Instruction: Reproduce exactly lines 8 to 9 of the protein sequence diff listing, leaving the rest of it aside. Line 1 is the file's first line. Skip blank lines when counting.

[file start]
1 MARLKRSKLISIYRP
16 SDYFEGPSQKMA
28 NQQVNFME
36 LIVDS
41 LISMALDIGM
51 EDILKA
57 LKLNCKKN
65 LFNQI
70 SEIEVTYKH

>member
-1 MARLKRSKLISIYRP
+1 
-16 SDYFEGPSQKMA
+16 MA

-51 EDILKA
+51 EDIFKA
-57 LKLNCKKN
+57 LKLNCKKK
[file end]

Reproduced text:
65 LFNQI
70 SEIEVTYKH